Over the last century, governments throughout the established democracies have increasingly sought to regulate land markets via all manner of interventions. Such policies have typically been defended on the ‘market failure’ grounds of orthodox welfare economics. Absent government action, it is argued, price signals will not be reflective of the relevant opportunity costs, owing to the prevalence of externality and public goods problems in the market for land.
Much progress has been made in public opinion regarding drug prohibition. The policy has been an utter failure, very expensive, and increasingly disliked by people around the world. As a result, several states have passed drug reform legislation that reduces penalties for the production, distribution, and consumption of previously prohibited substances such as narcotics and marijuana. Other states have placed more resources in drug treatment programs (demand reduction) instead of drug interdiction efforts (supply reduction). In North America, several states in the US and Canada have passed medical marijuana legislation to take advantage of the well-known medical benefits of marijuana (Piper, Matthew, Katherine, & Rebecca, 2003).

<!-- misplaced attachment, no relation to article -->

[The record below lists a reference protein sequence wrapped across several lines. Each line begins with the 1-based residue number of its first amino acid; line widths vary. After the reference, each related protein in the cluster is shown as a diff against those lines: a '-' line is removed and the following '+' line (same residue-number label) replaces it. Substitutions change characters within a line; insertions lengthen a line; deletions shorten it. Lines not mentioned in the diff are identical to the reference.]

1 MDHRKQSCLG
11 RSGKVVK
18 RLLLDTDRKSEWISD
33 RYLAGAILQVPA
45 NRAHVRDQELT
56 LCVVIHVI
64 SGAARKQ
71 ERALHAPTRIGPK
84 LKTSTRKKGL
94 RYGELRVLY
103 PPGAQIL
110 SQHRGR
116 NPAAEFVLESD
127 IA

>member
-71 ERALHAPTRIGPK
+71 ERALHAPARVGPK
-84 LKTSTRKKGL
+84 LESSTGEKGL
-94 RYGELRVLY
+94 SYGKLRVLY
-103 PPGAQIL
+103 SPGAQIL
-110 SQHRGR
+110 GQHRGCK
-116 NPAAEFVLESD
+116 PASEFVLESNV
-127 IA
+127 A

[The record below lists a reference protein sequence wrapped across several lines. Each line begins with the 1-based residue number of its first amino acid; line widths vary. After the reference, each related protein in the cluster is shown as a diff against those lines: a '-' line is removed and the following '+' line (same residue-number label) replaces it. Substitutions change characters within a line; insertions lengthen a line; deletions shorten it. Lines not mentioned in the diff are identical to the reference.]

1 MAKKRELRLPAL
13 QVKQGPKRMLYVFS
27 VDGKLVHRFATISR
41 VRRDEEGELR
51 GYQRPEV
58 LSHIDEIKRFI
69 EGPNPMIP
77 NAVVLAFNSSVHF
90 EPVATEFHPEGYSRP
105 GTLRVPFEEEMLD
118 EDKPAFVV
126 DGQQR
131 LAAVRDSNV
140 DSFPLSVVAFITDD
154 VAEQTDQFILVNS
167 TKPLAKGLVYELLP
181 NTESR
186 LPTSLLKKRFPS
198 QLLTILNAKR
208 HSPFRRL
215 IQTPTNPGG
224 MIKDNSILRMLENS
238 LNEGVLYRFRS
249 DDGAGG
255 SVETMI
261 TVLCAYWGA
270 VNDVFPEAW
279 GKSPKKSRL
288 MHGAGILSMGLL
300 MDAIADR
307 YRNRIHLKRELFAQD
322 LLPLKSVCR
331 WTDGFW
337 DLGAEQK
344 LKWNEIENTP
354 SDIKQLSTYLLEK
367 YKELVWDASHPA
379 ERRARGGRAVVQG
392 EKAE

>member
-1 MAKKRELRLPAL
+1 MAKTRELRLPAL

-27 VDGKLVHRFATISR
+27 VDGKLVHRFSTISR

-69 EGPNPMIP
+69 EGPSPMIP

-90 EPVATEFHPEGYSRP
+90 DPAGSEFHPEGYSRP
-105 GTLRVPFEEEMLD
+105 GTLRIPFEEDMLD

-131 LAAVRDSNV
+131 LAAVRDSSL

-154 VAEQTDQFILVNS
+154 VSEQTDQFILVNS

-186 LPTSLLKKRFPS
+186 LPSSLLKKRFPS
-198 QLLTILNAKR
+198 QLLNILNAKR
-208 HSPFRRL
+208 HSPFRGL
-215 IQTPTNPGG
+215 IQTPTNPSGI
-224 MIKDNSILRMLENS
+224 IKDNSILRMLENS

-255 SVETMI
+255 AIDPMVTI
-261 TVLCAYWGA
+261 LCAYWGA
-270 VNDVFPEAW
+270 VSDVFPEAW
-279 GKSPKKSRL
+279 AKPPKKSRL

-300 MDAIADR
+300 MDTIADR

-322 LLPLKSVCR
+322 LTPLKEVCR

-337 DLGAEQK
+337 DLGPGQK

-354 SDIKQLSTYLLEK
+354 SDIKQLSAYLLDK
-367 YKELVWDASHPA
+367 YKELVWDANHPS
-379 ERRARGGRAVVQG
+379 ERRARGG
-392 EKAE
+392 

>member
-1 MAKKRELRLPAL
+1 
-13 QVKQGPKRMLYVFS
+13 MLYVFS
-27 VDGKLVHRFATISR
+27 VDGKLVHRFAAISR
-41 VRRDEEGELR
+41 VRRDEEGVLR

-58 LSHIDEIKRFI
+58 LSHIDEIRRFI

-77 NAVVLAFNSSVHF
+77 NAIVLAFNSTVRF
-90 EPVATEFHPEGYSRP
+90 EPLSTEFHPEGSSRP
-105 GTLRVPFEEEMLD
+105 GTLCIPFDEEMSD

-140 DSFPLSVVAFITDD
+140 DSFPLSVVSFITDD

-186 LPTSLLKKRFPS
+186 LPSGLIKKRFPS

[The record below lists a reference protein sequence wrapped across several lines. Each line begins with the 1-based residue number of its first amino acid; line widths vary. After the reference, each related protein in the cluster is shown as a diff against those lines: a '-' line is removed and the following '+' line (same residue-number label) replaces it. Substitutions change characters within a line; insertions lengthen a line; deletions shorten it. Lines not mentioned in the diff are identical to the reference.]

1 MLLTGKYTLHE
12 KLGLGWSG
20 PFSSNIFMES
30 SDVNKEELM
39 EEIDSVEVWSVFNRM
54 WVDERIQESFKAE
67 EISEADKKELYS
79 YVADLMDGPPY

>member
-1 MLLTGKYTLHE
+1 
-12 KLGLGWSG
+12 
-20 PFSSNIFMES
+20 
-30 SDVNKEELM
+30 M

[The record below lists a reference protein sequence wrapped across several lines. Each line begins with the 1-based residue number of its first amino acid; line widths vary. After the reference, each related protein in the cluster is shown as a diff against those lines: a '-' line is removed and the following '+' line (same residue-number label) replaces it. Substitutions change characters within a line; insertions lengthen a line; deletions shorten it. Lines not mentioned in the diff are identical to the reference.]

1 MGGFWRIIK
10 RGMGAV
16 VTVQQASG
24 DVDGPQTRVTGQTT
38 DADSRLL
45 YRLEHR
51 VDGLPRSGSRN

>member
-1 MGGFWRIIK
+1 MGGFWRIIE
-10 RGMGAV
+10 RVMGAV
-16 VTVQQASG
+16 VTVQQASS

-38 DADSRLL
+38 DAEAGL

In The Road to Serfdom, Hayek argued against planned economies that “the close interdependence of all economic phenomena makes it difficult to stop planning just where we wish…once the free working of the market is impeded beyond a certain degree, the planner will be forced to extend his controls till they become all-comprehensive” (Hayek, 1944, p. 79). According to Hayek, and especially Mises, there exists no stable condition in-between laissez faire capitalism and the planned economy. Once politicians engaged in acts of interventionism further interventions would successively lead them towards a condition where the state fully planned and controlled the economy and civil society. According to Austrians, ‘interventionism’ thus represented an unstable and self-reinforcing condition (Burton, 1984, p. 110). In John Gray's words “whenever an interventionist policy…fails to achieve the desires result, the practical and theoretical response of the interventionist ideologue is to demand an extension of the policy to new fields…interventionist policies will always interpret the failure of any such policy, not as a reason in favour of its abandonment, but rather as one supporting its wider application”(Gray, 1984, p. 32).